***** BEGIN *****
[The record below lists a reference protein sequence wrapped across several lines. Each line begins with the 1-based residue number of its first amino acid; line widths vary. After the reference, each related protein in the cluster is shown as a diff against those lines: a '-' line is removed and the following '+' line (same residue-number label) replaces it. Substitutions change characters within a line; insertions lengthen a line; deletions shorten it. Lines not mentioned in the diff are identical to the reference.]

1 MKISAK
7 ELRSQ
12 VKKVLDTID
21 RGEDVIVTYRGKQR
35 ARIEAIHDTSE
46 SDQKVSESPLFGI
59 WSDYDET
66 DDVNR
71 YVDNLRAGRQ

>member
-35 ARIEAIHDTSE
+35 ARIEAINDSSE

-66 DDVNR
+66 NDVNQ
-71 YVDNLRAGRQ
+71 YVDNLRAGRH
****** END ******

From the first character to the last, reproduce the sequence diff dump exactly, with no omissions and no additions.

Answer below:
[The record below lists a reference protein sequence wrapped across several lines. Each line begins with the 1-based residue number of its first amino acid; line widths vary. After the reference, each related protein in the cluster is shown as a diff against those lines: a '-' line is removed and the following '+' line (same residue-number label) replaces it. Substitutions change characters within a line; insertions lengthen a line; deletions shorten it. Lines not mentioned in the diff are identical to the reference.]

1 MKISAK
7 ELRSQ
12 VKKVLDTID
21 RGEDVIVTYRGKQR
35 ARIEAIHDTSE
46 SDQKVSESPLFGI
59 WSDYDET
66 DDVNR
71 YVDNLRAGRQ

>member
-35 ARIEAIHDTSE
+35 ARIEAINDSSE

-66 DDVNR
+66 NDVNQ
-71 YVDNLRAGRQ
+71 YVDNLRAGRH